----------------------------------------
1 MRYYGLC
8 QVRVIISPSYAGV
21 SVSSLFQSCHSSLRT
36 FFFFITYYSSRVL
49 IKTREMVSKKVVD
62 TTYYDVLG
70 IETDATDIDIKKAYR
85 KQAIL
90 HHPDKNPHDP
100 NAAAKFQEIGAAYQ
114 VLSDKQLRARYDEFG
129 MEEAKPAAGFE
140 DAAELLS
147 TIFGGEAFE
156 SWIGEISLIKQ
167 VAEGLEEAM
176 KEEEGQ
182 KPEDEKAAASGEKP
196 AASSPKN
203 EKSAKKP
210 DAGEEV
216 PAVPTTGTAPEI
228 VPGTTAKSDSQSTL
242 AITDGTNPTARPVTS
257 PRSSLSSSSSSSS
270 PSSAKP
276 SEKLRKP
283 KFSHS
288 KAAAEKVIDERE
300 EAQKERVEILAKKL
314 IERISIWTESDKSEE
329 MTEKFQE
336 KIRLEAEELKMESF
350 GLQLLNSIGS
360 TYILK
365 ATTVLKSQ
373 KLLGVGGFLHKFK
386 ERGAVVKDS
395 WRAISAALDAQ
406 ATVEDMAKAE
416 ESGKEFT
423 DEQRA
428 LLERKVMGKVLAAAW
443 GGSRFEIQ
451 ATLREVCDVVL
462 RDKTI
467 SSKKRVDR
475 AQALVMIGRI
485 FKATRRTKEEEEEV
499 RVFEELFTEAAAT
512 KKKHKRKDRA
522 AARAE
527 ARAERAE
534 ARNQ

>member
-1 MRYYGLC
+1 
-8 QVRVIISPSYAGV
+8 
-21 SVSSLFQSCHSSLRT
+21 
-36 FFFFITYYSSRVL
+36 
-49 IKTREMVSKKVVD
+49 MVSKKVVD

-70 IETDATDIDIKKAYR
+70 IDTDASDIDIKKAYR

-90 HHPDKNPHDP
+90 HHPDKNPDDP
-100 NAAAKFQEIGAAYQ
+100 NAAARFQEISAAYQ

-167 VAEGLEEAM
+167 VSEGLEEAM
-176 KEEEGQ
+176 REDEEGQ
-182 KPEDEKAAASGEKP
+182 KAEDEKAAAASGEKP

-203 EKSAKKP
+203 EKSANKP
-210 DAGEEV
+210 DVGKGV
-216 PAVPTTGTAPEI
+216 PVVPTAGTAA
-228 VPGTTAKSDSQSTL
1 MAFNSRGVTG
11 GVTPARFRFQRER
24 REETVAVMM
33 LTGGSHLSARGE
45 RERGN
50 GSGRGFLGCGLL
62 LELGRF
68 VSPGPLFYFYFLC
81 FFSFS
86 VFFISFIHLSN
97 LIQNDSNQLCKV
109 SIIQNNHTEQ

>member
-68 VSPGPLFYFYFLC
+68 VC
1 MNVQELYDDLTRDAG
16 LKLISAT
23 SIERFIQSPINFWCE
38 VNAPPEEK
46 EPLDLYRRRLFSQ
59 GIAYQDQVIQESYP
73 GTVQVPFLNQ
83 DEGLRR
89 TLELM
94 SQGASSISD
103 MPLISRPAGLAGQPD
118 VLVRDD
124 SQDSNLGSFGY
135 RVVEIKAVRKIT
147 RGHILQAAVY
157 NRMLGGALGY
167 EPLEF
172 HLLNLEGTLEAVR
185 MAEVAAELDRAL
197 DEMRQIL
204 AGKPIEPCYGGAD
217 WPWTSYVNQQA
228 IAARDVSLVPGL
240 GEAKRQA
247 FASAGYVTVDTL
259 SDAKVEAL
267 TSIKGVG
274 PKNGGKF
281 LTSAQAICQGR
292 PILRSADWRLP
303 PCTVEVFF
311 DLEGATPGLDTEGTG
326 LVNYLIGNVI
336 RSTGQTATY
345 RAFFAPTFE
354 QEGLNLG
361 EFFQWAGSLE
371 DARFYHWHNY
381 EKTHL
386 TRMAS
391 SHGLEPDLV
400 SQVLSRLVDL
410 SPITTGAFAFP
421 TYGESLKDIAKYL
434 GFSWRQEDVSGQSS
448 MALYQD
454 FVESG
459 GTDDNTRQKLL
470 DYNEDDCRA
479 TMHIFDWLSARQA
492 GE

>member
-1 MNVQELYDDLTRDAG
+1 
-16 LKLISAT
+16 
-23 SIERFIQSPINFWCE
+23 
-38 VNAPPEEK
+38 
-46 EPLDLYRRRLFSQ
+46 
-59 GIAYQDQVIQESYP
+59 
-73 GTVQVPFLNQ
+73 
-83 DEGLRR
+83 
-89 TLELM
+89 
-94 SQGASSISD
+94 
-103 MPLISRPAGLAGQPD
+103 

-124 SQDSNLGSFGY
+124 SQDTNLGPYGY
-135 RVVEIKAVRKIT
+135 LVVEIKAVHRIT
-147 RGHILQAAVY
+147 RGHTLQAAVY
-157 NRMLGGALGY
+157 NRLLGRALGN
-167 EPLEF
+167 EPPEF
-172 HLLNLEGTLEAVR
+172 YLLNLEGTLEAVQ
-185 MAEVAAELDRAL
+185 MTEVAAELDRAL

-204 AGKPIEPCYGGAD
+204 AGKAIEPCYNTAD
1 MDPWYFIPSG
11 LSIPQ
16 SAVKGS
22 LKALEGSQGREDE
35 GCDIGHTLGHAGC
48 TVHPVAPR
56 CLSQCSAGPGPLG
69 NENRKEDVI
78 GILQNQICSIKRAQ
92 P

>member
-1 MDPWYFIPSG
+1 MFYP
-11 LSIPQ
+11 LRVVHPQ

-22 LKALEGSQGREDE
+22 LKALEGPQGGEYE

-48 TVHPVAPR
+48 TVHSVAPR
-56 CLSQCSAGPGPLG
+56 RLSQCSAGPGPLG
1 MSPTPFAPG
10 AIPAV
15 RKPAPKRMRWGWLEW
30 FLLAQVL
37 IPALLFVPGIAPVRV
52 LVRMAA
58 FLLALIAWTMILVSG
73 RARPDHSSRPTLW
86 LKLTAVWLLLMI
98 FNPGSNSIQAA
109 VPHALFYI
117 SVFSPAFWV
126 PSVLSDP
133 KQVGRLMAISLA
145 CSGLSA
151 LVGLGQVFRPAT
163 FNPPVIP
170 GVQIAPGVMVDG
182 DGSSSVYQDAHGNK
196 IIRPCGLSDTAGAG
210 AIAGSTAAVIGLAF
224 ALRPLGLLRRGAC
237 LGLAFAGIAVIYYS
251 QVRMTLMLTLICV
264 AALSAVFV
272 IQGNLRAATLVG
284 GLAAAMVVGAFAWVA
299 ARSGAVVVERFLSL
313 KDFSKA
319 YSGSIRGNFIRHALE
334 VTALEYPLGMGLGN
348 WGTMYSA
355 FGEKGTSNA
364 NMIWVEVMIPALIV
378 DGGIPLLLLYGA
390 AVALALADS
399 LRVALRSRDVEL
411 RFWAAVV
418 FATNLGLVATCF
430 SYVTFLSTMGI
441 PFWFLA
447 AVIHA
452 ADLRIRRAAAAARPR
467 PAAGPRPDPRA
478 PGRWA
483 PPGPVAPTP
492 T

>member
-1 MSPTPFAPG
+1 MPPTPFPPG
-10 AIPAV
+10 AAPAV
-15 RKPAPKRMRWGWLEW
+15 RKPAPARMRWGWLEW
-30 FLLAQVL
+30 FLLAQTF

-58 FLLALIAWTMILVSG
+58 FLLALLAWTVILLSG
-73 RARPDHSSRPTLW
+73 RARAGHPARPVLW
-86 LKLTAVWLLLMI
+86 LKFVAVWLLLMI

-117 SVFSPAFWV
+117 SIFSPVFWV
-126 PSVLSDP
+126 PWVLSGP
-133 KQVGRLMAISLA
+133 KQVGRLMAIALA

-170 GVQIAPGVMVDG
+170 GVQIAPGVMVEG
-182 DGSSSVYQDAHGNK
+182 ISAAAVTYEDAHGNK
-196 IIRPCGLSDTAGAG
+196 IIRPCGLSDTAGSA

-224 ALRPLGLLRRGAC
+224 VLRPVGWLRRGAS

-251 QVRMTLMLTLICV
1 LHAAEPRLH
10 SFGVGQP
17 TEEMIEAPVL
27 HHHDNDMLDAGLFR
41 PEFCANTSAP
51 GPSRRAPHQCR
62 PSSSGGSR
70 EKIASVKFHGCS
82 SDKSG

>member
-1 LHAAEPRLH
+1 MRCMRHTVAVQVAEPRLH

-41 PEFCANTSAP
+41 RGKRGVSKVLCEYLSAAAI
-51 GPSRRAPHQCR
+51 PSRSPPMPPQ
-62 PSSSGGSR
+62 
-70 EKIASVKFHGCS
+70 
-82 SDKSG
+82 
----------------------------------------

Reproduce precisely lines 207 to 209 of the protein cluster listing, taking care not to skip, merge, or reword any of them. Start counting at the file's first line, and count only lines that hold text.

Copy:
-48 TVHPVAPR
+48 TVHSVAPR
-56 CLSQCSAGPGPLG